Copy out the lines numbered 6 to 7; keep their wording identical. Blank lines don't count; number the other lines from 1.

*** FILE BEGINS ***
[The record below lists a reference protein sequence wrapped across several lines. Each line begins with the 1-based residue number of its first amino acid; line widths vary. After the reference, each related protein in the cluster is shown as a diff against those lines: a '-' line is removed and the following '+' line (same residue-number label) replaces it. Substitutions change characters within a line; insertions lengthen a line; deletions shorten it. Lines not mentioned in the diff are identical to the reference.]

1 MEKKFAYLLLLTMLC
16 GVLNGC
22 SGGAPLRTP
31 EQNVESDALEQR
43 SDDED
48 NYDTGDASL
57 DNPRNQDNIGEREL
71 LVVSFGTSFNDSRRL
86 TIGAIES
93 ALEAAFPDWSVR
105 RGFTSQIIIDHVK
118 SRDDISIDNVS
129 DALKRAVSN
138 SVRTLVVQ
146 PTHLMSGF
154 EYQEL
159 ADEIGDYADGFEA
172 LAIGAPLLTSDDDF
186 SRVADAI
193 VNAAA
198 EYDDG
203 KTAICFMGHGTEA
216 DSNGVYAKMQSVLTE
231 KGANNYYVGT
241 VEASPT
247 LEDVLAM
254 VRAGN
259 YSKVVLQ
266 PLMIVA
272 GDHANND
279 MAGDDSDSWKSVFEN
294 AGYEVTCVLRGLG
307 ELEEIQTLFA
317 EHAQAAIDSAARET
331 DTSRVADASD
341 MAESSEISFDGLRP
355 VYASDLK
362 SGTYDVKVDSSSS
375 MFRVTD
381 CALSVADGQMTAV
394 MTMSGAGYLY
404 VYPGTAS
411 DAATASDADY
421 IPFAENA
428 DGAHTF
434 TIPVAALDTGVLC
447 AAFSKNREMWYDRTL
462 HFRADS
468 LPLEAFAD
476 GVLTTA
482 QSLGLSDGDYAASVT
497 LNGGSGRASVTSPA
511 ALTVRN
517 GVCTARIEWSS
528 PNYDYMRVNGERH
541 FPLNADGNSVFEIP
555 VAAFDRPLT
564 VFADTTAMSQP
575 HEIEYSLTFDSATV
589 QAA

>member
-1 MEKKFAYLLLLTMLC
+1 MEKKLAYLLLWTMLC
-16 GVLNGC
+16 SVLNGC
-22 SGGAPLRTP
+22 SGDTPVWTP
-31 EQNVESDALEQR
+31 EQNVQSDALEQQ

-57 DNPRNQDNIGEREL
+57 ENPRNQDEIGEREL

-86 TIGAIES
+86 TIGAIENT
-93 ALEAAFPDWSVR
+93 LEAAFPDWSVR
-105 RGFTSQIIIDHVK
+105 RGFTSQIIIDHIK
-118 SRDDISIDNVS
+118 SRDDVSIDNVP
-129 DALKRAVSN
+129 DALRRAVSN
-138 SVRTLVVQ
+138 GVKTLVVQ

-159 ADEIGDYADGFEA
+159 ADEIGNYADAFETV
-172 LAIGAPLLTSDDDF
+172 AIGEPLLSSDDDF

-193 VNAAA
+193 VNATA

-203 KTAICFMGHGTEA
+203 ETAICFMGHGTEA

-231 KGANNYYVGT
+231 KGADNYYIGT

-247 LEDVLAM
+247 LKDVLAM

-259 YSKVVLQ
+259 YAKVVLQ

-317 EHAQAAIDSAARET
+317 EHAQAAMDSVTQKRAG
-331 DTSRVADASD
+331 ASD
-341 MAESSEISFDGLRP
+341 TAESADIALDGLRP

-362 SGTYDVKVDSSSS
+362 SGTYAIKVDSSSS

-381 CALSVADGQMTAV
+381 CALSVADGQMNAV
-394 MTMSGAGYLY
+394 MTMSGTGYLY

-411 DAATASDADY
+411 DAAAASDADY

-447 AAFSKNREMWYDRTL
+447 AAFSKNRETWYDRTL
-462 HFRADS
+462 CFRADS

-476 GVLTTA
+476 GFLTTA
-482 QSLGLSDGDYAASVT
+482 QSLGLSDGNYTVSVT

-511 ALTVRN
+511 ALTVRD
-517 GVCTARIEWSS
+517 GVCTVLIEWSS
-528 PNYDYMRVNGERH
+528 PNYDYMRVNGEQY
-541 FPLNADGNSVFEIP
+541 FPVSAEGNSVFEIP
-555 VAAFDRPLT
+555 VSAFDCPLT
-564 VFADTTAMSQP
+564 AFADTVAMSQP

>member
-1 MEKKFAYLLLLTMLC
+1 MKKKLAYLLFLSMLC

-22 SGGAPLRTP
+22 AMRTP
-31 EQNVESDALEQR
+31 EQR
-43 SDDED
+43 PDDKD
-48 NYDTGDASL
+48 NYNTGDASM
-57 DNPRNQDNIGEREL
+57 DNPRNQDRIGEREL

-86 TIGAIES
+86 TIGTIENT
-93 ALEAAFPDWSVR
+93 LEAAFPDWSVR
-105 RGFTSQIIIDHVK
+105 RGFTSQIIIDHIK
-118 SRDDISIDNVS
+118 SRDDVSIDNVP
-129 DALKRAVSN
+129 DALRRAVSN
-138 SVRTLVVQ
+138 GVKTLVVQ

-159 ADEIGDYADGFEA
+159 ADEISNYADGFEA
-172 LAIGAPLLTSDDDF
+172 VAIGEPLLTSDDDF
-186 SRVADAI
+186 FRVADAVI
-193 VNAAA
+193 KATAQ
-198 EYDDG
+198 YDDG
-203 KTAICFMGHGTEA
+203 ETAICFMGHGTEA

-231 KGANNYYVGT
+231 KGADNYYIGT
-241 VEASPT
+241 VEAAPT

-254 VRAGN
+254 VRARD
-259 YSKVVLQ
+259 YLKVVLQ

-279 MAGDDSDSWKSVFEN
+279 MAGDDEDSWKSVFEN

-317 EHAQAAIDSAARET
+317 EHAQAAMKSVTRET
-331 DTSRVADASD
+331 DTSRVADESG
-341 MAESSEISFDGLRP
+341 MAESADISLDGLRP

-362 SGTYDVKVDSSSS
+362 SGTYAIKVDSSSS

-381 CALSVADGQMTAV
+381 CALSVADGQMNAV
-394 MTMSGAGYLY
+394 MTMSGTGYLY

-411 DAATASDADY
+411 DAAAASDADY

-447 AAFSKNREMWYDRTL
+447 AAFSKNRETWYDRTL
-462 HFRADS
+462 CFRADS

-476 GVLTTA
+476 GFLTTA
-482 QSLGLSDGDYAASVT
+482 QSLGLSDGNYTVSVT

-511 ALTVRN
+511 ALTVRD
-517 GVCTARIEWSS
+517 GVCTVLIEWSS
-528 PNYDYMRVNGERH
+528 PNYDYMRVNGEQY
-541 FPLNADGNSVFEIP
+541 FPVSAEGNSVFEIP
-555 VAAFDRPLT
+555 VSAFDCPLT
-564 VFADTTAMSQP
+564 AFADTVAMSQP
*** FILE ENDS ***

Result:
43 SDDED
48 NYDTGDASL